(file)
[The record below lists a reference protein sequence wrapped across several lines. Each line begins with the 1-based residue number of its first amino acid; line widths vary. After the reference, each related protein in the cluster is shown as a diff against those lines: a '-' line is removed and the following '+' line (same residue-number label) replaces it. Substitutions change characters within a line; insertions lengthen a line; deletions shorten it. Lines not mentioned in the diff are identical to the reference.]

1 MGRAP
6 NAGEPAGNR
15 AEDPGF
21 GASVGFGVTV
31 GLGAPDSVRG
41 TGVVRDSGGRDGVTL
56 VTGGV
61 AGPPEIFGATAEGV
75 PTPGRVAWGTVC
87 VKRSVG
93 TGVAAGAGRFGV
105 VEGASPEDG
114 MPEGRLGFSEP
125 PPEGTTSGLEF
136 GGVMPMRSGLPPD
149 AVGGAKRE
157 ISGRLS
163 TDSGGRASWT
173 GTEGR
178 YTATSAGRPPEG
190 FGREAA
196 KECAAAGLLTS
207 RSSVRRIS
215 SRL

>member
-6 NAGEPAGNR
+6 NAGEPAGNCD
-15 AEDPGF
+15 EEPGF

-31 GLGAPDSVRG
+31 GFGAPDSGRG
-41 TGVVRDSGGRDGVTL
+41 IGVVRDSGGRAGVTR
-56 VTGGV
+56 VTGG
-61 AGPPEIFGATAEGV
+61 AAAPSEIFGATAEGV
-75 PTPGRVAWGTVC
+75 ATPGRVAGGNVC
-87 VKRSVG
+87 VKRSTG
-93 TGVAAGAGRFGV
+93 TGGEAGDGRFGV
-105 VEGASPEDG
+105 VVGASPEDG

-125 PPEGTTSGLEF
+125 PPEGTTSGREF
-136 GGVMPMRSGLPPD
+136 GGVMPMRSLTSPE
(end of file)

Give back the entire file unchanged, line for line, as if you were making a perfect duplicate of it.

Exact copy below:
[The record below lists a reference protein sequence wrapped across several lines. Each line begins with the 1-based residue number of its first amino acid; line widths vary. After the reference, each related protein in the cluster is shown as a diff against those lines: a '-' line is removed and the following '+' line (same residue-number label) replaces it. Substitutions change characters within a line; insertions lengthen a line; deletions shorten it. Lines not mentioned in the diff are identical to the reference.]

1 MGRAP
6 NAGEPAGNR
15 AEDPGF
21 GASVGFGVTV
31 GLGAPDSVRG
41 TGVVRDSGGRDGVTL
56 VTGGV
61 AGPPEIFGATAEGV
75 PTPGRVAWGTVC
87 VKRSVG
93 TGVAAGAGRFGV
105 VEGASPEDG
114 MPEGRLGFSEP
125 PPEGTTSGLEF
136 GGVMPMRSGLPPD
149 AVGGAKRE
157 ISGRLS
163 TDSGGRASWT
173 GTEGR
178 YTATSAGRPPEG
190 FGREAA
196 KECAAAGLLTS
207 RSSVRRIS
215 SRL

>member
-6 NAGEPAGNR
+6 NAGEPAGNCD
-15 AEDPGF
+15 EEPGF

-31 GLGAPDSVRG
+31 GFGAPDSGRG
-41 TGVVRDSGGRDGVTL
+41 IGVVRDSGGRAGVTR
-56 VTGGV
+56 VTGG
-61 AGPPEIFGATAEGV
+61 AAAPSEIFGATAEGV
-75 PTPGRVAWGTVC
+75 ATPGRVAGGNVC
-87 VKRSVG
+87 VKRSTG
-93 TGVAAGAGRFGV
+93 TGGEAGDGRFGV
-105 VEGASPEDG
+105 VVGASPEDG

-125 PPEGTTSGLEF
+125 PPEGTTSGREF
-136 GGVMPMRSGLPPD
+136 GGVMPMRSLTSPE